Curt Connors tries to find his inner hero.
“Hunted” is one of those cases where if you aren’t reading the tie-ins, you aren’t getting the full experience. Whether that material should have just been integrated into the main storyline is open for debate, but the point remains – these issues provide in-depth, character-driven stories that we aren’t getting from the core Amazing Spider-Man comic. And Amazing Spider-Man #19.HU might just be the best yet.
Where issue #18.HU focused on the sad plight of perennial D-Lister The Gibbon, this follow shifts to one of the oldest and most iconic Spider-Man villains of them all – The Lizard. Though actually labeling Dr. Curt Connors a villain these days would be a misnomer. He’s just a guy trying to enjoy the second chance at a happy family life in the aftermath of The Clone Conspiracy. And that’s where “Hunted” comes in. With his son Billy trapped inside Kraven’s murder dome, Curt will do whatever it takes to rescue him. Even if it means letting the animal inside run loose once again.
This issue gets off to a relatively slow start as writer Nick Spencer uses Curt’s narration to rehash the character’s origin story and recent struggles. While a bit annoying, this material is necessary for those who haven’t been keeping up with the last few years of Amazing Spider-Man. And it all pays off later in the story. Spencer and artist Chris Bachalo craft an ideal tie-in comic here, one that does genuinely enhance the larger tale while telling a story that doesn’t really fit within the confines of the main book.
Spencer does a particularly great job of tapping into Curt’s lingering guilt. Last time he completely lost control of his animal side, he wound up murdering his own family. The narration offers deeper insight into the mind of a man mourning that loss even as he revels in the second chance fate has granted him. And all the while, he’s haunted by the question of whether this Billy truly is his son or merely a soulless copy. This story also makes the most of Curt’s unusual predicament. As the Lizard, he has great strength, but his own inhibitor chip prevents him from harming another living person. That forces him to act with cunning, using his human intelligence to manipulate his way through obstacles he once would have simply torn to shreds.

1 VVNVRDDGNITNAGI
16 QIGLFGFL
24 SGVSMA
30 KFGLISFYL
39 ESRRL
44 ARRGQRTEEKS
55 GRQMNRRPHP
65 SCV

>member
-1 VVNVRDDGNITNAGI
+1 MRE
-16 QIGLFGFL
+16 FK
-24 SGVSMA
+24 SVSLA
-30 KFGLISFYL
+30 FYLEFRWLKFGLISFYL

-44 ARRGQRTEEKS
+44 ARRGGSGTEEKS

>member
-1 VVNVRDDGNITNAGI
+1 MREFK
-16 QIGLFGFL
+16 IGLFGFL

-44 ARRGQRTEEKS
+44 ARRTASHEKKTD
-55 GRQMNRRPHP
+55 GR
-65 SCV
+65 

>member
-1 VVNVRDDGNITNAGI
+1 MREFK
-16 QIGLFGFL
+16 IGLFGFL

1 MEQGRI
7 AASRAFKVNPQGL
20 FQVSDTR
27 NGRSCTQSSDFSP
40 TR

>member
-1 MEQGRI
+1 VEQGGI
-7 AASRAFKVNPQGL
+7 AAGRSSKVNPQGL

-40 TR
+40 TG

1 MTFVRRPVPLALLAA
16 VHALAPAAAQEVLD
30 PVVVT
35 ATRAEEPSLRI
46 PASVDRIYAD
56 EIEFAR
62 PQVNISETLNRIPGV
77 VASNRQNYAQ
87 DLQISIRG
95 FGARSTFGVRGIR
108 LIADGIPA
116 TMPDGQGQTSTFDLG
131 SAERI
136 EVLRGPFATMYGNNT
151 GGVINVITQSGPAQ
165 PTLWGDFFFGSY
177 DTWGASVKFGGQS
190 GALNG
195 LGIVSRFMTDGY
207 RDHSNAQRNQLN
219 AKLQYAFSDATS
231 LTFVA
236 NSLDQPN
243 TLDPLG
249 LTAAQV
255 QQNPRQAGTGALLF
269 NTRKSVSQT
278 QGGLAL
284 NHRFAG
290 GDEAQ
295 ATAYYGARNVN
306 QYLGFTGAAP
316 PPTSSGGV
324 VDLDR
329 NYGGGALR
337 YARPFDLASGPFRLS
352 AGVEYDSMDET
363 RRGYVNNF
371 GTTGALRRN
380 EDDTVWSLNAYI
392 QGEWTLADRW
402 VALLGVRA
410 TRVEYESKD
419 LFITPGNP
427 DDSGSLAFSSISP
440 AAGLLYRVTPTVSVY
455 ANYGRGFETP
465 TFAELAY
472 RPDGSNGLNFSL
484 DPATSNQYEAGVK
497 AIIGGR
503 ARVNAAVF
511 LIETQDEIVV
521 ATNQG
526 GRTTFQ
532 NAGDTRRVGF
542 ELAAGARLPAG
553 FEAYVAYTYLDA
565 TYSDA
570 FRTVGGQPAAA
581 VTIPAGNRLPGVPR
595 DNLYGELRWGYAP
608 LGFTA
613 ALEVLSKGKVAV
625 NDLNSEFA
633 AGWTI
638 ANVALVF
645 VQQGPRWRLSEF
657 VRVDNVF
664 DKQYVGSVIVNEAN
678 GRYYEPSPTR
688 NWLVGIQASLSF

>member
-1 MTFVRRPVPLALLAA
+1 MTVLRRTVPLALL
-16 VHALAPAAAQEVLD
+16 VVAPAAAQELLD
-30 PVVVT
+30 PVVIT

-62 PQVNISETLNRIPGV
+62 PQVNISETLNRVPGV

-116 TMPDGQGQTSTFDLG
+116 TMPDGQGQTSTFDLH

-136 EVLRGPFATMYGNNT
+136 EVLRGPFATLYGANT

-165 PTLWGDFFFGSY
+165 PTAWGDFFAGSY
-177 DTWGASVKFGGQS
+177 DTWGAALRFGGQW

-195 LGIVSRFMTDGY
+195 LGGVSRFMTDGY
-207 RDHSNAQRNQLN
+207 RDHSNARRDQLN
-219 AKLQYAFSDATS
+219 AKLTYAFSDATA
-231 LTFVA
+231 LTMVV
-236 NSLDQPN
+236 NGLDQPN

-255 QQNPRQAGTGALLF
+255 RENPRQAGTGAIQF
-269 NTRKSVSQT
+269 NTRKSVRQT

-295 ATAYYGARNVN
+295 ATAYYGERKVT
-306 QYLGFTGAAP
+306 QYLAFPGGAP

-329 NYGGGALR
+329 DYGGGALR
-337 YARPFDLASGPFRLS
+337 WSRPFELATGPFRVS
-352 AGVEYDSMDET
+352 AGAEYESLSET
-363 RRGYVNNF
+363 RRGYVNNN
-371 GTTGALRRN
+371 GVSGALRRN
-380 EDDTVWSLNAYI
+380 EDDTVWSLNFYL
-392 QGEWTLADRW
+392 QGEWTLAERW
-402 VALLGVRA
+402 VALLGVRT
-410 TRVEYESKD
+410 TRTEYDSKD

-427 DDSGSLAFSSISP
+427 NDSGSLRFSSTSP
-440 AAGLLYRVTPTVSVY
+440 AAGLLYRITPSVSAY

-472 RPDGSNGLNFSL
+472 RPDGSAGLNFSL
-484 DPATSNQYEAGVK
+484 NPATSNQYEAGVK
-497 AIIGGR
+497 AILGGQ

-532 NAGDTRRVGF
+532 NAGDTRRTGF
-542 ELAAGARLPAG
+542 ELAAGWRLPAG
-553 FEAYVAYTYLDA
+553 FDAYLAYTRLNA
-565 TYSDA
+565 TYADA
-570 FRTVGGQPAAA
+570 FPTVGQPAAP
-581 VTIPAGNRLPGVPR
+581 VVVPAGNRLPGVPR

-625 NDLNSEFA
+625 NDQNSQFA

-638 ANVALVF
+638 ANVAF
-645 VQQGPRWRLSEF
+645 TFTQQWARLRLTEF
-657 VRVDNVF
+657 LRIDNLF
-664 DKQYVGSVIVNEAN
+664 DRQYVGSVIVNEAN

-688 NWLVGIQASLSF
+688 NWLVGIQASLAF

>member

This issue also winds up serving as a huge boon for Taskmaster fans. This mercenary villain has been a recurring presence in the main series from the beginning, quietly rounding up animal villains for Kraven’s grand hunt. Here we finally see a different side to the character as he drowns himself in alcohol and tries to forget about betraying his fend and partner, Black Ant, for the sake of bigger payday. He serves as both a humorous foil to Lizard and a character in need of his own redemption.
As with his previous issues on this volume of Amazing Spider-Man, the worst complaint that can be leveled against artist Chris Bachalo is that his style is a drastic departure from the norm. But with this being more a standalone side-story, that stylistic difference isn’t as big a deal. Moreover, Bachalo has done as much as anyone in recent years to define the look of the Lizard. He captures Curt Connors at his most imposing and inhuman. He’s a truly massive presence that dwarfs everyone around him. But as intimidating as the character can look in some scenes, there remains a warmth and humanity to Curt Connors regardless of what form he takes. Bachalo’s heavy lines and washed-out colors serve to give the story a foreboding and unsettling quality. It’s great marriage of artist and material.